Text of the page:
First, there's almost no overt stress to it. You simply get numb to everything. This crisis happens or that emergency comes up but, for you, it's just another case of reacting to daily events. Decisions get reduced to "or" choices.

- Pay the electric bill OR buy food
- Pay for Internet OR put gas in the car

What's on the agenda for today? Avoid collection agency calls, figure out how to make $1.15 last the rest of the month, call and see how Oma is doing, take son to Sober, try and find some kind of part-time job I can do until December, put off a boatload of other things because OVERLOAD!

Honestly, I was not made for this kind of reality.

And it's only going to get worse.

Wednesday, July 31, 2013

Why I am always surprised by gender inequities in the tech and gaming worlds

Recently there have been some noticeable happenings related to gender in the tech, game and genera worlds. Some significant one being, in no particular order: To anyone who has been online over the last 30 years, this really isn't something new. Gender discrimination and, in many cases, open attacks and hostility, have been around since the beginning. It takes about ten seconds to find a message board or thread where women are threatened with rape and death (no, I am not exaggerating at all) just for speaking their mind. And God forbid that a woman should disagree with anything a guy says.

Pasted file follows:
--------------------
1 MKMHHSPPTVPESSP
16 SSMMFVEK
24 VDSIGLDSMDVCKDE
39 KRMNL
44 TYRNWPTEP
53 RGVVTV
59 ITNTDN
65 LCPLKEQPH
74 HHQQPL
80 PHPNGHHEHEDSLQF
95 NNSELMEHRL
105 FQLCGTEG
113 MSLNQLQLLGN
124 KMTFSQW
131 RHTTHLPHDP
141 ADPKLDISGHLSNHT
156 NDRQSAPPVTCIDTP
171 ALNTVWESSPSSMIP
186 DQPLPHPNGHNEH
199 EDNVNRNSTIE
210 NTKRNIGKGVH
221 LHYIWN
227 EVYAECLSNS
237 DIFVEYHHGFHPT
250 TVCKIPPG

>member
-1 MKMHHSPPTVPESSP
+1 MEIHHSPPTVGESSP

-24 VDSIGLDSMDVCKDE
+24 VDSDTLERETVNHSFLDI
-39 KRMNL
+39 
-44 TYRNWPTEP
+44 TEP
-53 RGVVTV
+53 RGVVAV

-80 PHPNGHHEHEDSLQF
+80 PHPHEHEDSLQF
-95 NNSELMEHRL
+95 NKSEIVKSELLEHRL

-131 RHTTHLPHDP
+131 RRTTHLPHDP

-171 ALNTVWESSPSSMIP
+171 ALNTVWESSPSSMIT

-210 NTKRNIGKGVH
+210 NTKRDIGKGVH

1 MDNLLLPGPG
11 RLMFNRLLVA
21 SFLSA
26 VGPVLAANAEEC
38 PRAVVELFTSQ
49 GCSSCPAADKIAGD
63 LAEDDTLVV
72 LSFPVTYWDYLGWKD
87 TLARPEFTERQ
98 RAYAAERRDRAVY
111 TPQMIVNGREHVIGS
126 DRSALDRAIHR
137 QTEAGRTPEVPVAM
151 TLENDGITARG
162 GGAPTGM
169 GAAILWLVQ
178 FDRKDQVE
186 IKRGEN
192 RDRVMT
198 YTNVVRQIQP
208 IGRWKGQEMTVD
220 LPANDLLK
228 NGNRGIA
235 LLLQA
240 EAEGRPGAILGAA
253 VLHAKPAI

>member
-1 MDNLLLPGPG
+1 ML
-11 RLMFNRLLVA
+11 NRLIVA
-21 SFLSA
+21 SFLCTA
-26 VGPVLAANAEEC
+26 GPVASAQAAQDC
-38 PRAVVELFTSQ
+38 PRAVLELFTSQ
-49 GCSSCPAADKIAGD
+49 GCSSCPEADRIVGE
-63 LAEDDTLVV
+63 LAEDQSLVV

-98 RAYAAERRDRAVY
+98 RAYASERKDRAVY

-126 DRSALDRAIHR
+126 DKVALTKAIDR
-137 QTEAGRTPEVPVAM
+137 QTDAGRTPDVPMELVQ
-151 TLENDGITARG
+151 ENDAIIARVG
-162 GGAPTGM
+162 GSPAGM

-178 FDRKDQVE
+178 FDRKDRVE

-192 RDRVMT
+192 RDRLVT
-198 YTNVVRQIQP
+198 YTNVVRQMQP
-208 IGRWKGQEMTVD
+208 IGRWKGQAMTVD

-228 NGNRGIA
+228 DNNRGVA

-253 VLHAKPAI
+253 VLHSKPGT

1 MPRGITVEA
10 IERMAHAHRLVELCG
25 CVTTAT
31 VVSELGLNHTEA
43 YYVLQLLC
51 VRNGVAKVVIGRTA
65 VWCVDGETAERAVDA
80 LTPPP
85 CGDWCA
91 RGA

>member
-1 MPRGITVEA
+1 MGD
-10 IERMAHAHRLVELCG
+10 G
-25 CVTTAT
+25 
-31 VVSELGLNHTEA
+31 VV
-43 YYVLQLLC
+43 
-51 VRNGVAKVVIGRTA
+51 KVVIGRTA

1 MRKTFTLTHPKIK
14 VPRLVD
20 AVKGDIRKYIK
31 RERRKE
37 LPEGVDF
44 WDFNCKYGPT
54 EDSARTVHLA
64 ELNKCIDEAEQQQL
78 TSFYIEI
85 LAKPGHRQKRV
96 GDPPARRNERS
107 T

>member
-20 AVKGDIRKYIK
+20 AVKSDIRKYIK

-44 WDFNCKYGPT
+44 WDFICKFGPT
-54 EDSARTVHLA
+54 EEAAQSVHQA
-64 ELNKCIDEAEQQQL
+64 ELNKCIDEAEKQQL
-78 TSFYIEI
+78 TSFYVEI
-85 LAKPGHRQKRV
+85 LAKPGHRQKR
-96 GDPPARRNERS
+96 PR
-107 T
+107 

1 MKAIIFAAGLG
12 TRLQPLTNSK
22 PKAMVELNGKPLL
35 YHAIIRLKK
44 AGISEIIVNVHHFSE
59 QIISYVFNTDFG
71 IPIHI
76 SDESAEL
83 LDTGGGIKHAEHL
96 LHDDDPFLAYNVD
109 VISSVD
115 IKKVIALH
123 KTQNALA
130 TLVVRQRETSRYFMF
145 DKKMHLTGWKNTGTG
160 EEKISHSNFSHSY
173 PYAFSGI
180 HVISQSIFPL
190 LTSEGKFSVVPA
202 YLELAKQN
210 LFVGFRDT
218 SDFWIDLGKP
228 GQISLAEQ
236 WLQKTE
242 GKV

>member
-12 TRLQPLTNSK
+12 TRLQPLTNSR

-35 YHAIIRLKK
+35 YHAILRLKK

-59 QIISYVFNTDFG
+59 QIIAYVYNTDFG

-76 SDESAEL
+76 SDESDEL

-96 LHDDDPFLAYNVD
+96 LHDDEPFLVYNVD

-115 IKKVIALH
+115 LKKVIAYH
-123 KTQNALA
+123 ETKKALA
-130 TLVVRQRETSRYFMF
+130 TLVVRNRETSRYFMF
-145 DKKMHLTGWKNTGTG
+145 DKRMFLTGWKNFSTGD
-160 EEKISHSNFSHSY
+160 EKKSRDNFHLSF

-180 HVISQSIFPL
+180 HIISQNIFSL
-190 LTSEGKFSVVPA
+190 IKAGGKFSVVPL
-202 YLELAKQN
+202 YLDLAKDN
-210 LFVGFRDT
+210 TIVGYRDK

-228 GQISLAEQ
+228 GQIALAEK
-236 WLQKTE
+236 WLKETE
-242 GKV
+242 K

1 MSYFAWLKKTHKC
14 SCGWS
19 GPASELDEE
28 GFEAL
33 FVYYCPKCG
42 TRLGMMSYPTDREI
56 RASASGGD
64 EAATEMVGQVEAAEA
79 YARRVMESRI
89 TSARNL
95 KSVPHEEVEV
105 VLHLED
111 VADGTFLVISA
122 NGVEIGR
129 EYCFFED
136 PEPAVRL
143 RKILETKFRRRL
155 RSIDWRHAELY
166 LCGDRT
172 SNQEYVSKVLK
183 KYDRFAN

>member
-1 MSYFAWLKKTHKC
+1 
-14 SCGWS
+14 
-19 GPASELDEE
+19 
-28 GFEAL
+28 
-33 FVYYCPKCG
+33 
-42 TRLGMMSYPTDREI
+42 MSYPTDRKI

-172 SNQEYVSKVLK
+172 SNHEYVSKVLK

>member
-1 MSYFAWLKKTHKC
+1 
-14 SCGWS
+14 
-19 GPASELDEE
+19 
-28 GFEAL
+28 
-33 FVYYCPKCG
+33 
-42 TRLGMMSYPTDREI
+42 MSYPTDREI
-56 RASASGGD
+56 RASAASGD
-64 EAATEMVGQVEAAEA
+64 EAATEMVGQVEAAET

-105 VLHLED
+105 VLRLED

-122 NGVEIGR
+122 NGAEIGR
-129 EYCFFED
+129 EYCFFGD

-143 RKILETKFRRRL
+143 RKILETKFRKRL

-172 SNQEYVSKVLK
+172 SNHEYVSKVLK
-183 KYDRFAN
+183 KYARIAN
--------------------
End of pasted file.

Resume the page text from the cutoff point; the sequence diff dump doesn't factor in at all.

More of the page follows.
What prompted me to write this was an exchange I happened across on Twitter the other day. In it, Snipe and K2 were talking about different ways to get men in the industry to stop saying and doing things that are varying degrees of insulting to outright harassment of women. K2, with the help of fellow Meteor employee Sam Kirk, made a poster best titled as “Brosie the Riveter”. A similar theme can be seen in this post on the Repair Her Armor Tumblr blog.

Let's start with some background.